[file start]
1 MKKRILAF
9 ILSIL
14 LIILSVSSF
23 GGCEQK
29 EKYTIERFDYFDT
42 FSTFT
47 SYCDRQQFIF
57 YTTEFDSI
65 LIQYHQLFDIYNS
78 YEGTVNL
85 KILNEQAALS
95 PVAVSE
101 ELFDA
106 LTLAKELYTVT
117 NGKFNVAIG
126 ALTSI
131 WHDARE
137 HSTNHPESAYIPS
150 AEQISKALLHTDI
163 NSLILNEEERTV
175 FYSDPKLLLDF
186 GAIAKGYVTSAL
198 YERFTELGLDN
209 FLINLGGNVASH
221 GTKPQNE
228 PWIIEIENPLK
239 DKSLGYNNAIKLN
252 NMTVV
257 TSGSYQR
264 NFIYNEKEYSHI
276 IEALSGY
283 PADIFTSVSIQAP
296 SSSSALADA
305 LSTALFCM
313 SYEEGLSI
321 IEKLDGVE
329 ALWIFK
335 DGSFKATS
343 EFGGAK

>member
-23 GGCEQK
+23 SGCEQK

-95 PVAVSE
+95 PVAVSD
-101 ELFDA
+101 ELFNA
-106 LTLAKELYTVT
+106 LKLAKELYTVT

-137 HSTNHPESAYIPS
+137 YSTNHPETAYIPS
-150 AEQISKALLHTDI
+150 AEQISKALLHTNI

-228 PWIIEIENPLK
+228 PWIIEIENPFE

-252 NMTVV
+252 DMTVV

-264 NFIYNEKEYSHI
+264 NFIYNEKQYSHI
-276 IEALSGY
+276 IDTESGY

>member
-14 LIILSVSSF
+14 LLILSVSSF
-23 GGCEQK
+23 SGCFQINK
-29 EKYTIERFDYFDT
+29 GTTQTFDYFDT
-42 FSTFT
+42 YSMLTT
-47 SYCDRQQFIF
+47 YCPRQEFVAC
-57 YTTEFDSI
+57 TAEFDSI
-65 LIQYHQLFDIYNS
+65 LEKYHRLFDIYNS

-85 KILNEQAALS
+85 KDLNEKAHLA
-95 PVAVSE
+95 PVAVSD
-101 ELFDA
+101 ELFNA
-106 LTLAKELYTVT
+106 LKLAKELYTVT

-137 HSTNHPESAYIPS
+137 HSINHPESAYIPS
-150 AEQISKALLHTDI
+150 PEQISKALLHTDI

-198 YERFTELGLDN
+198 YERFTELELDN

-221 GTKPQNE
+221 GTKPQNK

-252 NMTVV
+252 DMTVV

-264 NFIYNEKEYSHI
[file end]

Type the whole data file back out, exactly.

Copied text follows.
1 MKKRILAF
9 ILSIL
14 LIILSVSSF
23 GGCEQK
29 EKYTIERFDYFDT
42 FSTFT
47 SYCDRQQFIF
57 YTTEFDSI
65 LIQYHQLFDIYNS
78 YEGTVNL
85 KILNEQAALS
95 PVAVSE
101 ELFDA
106 LTLAKELYTVT
117 NGKFNVAIG
126 ALTSI
131 WHDARE
137 HSTNHPESAYIPS
150 AEQISKALLHTDI
163 NSLILNEEERTV
175 FYSDPKLLLDF
186 GAIAKGYVTSAL
198 YERFTELGLDN
209 FLINLGGNVASH
221 GTKPQNE
228 PWIIEIENPLK
239 DKSLGYNNAIKLN
252 NMTVV
257 TSGSYQR
264 NFIYNEKEYSHI
276 IEALSGY
283 PADIFTSVSIQAP
296 SSSSALADA
305 LSTALFCM
313 SYEEGLSI
321 IEKLDGVE
329 ALWIFK
335 DGSFKATS
343 EFGGAK

>member
-23 GGCEQK
+23 SGCEQK

-95 PVAVSE
+95 PVAVSD
-101 ELFDA
+101 ELFNA
-106 LTLAKELYTVT
+106 LKLAKELYTVT

-137 HSTNHPESAYIPS
+137 YSTNHPETAYIPS
-150 AEQISKALLHTDI
+150 AEQISKALLHTNI

-228 PWIIEIENPLK
+228 PWIIEIENPFE

-252 NMTVV
+252 DMTVV

-264 NFIYNEKEYSHI
+264 NFIYNEKQYSHI
-276 IEALSGY
+276 IDTESGY

>member
-14 LIILSVSSF
+14 LLILSVSSF
-23 GGCEQK
+23 SGCFQINK
-29 EKYTIERFDYFDT
+29 GTTQTFDYFDT
-42 FSTFT
+42 YSMLTT
-47 SYCDRQQFIF
+47 YCPRQEFVAC
-57 YTTEFDSI
+57 TAEFDSI
-65 LIQYHQLFDIYNS
+65 LEKYHRLFDIYNS

-85 KILNEQAALS
+85 KDLNEKAHLA
-95 PVAVSE
+95 PVAVSD
-101 ELFDA
+101 ELFNA
-106 LTLAKELYTVT
+106 LKLAKELYTVT

-137 HSTNHPESAYIPS
+137 HSINHPESAYIPS
-150 AEQISKALLHTDI
+150 PEQISKALLHTDI

-198 YERFTELGLDN
+198 YERFTELELDN

-221 GTKPQNE
+221 GTKPQNK

-252 NMTVV
+252 DMTVV

-264 NFIYNEKEYSHI